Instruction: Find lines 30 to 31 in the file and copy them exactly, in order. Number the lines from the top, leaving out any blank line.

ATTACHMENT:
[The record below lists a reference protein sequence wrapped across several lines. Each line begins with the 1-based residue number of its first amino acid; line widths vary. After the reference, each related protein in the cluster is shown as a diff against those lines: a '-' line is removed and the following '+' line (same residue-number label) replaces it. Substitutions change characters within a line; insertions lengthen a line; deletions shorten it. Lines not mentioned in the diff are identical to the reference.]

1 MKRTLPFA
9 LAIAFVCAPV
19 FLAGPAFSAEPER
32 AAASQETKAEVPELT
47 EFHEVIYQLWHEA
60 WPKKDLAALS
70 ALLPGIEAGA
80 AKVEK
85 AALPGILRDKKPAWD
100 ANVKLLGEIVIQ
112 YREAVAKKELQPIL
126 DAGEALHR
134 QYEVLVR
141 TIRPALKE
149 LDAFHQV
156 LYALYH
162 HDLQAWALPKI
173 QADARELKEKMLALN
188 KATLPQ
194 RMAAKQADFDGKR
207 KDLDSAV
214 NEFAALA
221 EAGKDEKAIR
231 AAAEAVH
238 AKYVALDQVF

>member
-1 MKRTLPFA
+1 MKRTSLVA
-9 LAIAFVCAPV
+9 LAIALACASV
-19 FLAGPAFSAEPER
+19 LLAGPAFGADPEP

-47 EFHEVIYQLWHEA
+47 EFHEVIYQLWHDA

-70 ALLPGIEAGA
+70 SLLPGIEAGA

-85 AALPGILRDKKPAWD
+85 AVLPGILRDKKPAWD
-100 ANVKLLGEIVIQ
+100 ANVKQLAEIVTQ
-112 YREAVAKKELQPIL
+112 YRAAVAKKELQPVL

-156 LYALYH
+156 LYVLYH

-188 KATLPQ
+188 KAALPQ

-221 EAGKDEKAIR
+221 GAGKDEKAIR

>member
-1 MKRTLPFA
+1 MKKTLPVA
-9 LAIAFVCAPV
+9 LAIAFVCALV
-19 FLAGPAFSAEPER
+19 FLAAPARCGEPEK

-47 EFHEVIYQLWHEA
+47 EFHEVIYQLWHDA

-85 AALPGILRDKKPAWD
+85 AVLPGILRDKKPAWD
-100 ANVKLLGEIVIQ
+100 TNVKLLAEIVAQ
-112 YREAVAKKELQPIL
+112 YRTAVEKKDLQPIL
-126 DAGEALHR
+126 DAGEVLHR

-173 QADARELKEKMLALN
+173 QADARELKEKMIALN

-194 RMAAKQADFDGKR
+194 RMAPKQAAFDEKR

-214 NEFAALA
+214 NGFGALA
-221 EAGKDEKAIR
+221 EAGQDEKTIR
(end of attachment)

-9 LAIAFVCAPV
+9 LAIALACASV